VISITORS FROM NEAR AND FAR
We were pleased to welcome Margaret Thompson back again who together with her husband was able to bring along Brian Fry from New Zealand. As previously mentioned, Brian lived with his parents in Holly Tree Cottage, Church Road until his move to New Zealand in 1960. Brian related some of his memories of his life in East Brent. A few local friends of Brian were able to come along to meet him and discuss their memories.
MEETING WITH BEN WARD OF ATLANDA, USA (see meeting report of 7 Dec. 2011)
After our last meeting, I had a surprise call from Ben who was visiting his sister in Gloucestershire. He took time out to visit East Brent and we had a useful discussion. Ben’s great-grandfather was Dixon Ward a metalworker and brass founder who lived in Anvil House (Medical Centre). His grandfather was Gilbert Ward who was sometime of headmaster of Cannington School and Gilbert’s son James was Ben’s father. Ben’s maternal grandfather (P.B. Davis) was Vicar of Cannington.
Ben moved to Atlanta, Georgia, USA when his employer (Rolls-Royce, Patchway, Bristol) opened an office in Atlanta.
STORAGE OF EBPHG DATA AND DOCUMENTS
We are now in a position to proceed with the purchase of a storage cupboard for documents etc. This will be situated in the Village Hall and will be accessible by arrangement. A full list of the documents will be made available in due course.
The other method of data storage will be via the Parish Council Website. The precise format is under discussion and it is expected that some availability will be possible in the next few weeks. Thanks are due particularly to Ron Champion plus Bill Walker, John Rigarlsford and Nigel Lloyd-Jones and others who are involved in formulating the website.
PRESENTATIONS AT FURTURE MEETINGS
If anyone can suggest any particular aspects of the Parish’s history to be investigated, please let me know. These could be the subject of a presentation at a future meeting. One on how the Parish’s poor were treated (and looked after) has already been offered.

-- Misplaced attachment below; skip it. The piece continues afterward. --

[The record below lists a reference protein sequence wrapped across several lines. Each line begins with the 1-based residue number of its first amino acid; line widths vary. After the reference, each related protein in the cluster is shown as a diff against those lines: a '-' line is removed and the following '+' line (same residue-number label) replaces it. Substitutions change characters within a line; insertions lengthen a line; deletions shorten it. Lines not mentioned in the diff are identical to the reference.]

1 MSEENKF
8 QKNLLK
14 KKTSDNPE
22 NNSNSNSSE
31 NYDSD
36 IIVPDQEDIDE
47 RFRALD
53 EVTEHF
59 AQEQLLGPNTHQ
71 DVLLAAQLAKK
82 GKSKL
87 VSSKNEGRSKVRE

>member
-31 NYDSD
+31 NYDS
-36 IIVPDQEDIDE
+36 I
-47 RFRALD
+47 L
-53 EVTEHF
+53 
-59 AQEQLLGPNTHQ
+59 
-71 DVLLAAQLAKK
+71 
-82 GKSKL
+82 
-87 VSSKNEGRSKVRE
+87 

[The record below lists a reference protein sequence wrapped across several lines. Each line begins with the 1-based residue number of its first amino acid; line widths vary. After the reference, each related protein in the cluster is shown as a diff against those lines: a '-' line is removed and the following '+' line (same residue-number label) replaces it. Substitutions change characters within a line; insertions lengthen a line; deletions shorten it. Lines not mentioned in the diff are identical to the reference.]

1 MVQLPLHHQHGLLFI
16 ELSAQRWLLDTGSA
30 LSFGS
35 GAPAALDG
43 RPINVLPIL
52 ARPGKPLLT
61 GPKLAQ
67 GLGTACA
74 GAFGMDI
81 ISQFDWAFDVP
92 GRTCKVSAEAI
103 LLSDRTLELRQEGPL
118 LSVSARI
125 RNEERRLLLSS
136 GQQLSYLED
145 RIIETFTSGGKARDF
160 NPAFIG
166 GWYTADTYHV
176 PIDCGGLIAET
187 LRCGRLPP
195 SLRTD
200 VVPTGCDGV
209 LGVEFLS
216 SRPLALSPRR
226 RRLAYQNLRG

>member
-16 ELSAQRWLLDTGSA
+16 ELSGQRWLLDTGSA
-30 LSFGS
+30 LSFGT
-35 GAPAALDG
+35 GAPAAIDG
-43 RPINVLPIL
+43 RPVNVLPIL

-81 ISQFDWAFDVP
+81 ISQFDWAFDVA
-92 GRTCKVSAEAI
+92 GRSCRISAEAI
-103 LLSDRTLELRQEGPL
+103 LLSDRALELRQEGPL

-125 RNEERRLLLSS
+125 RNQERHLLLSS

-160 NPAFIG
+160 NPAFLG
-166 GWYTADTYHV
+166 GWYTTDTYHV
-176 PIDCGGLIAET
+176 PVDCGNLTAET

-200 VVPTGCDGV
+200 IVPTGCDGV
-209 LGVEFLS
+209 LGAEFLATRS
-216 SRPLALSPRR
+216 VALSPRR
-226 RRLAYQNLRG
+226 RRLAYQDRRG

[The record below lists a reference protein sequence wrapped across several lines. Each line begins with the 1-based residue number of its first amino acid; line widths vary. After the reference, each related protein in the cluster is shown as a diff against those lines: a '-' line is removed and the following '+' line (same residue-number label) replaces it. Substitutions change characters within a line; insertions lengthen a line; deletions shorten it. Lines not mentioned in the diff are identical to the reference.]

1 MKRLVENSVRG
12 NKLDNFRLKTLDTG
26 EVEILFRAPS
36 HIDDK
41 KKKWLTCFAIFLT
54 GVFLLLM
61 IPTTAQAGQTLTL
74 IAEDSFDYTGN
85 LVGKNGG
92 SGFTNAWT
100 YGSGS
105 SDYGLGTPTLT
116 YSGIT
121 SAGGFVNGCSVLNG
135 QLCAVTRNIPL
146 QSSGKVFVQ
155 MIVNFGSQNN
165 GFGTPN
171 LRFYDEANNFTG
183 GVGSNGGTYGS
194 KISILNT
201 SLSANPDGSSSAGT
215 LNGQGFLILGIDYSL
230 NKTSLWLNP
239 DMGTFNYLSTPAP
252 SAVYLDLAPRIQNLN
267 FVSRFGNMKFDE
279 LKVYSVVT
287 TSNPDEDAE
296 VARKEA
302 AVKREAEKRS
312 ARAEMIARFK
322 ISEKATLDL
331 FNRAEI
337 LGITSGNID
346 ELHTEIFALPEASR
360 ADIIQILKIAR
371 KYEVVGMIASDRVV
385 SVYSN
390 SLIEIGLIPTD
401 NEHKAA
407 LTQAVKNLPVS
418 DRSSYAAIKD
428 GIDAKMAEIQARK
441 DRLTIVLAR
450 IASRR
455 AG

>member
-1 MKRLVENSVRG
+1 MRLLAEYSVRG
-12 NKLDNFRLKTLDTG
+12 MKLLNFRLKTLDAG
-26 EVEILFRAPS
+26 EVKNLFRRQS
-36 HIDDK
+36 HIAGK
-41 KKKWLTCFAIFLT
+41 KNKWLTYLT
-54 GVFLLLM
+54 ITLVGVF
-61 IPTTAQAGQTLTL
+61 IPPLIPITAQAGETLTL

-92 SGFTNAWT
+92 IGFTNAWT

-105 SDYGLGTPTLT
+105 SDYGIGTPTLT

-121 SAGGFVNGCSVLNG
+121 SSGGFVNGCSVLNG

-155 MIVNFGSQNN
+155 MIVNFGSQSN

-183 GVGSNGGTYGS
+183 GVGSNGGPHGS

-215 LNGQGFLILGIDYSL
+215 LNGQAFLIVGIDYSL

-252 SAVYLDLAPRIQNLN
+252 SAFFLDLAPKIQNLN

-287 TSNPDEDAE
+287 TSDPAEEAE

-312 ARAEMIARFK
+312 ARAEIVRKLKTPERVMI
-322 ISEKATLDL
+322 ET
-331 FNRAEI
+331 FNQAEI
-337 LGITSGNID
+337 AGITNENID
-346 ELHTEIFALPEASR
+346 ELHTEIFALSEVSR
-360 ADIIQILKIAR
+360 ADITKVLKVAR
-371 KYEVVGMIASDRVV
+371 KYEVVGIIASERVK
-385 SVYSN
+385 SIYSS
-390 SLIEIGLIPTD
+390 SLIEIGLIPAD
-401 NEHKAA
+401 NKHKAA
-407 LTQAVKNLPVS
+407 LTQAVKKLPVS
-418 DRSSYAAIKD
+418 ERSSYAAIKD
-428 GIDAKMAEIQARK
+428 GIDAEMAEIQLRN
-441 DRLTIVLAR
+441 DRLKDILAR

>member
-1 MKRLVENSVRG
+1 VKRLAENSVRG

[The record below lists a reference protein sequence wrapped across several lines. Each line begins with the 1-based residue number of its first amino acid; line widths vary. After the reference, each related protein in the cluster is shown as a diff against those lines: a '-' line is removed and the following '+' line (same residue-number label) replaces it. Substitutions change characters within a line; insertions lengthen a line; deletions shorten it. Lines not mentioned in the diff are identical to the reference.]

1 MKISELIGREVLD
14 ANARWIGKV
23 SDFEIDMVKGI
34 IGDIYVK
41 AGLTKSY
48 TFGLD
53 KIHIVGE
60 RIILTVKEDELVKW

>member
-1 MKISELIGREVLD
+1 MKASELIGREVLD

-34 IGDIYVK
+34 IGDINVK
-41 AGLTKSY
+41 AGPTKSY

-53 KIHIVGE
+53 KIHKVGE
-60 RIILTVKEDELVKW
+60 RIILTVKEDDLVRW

THE HISTORY OF SOMERSET
In the late 19th century, the Rev. John Collinson compiled a History of Somerset and a copy on CD has been donated to the Group.
Some of the information given at the time has since been updated but it is interesting to see what was known and thought of at the time of its publication. For example it states that Brent Knoll is about 1000 feet above sea level – sunk a bit since then I think!
A few snippets from it states :-
“This neighbourhood did sustain much injury from the ravages of the Danes” and that “Brent derived its name from having been brent or burnt by these invaders”. This is not at all certain as the annals of Glastonbury many years before the Danes refers to ‘Brent’.
Ina, king of the West-Saxons in 690, bestowed the manor, consisting of ten hides, on the abbey of Glastonbury.
King Alfred, (871 – 899) is supposed to have defended himself here against the Danes.
A piece of ground still preserves the memory of some notable skirmish in the name of Battleborough.
Even the legendary King Arthur is mentioned as giving it to the abbey of Glastonbury, of which it was some time held by the family of Bythemore, and then the Percivals of Tickenham.
The Doomsday Book is mentioned as stating – “The church itself holds Brentemerse.”
“In the time of king Edward it gelded for twenty hides. The arable is thirty carucates, of which in demesne are four hides, There are eight ploughs, and five servants, and fifty villanes, and forty-seven cottagers with sixteen ploughs, and twenty acres of meadow.”
When the abbey of Glastonbury was dissolved, the manor of East-Brent, was granted to the duke of Somerset. Afterwards it came to the possession of the City of London, and was sold to Sir William Whitmore. It then descended to his nephew, Sir Thomas Whitmore of Shropshire, who sold it to Arthur Green Wollers, esq. of whom it was purchased by Robert Mackrath, esq; the present possessor (in 1789).
It mentions Rook's-Bridge as being situated two miles east, and containing nineteen houses. “This hamlet is so denominated from a bridge erected here, by one Rook of the abbey of Glastonbury, over a canal or cut from the river Brew, through the parish of Mark to the river Ax, in old writings called Pillrow-Cut. Before this bridge was built passengers were conveyed over the river in a boat, kept at this place,, per antiquum atftomarium, by one of the abbot's tenants in East-Brent; and those tenants of the lords of South-Brent.”
This booklet/disc makes very interesting reading and is available if anyone wishes to peruse it more.
There will be no meeting in August as other events and holidays take Group members away.
The next meeting will be held in the Village Hall on Wednesday, 5th September 2012 at 7:00 pm when there will be a further presentation concerning the history of the Parish of East Brent.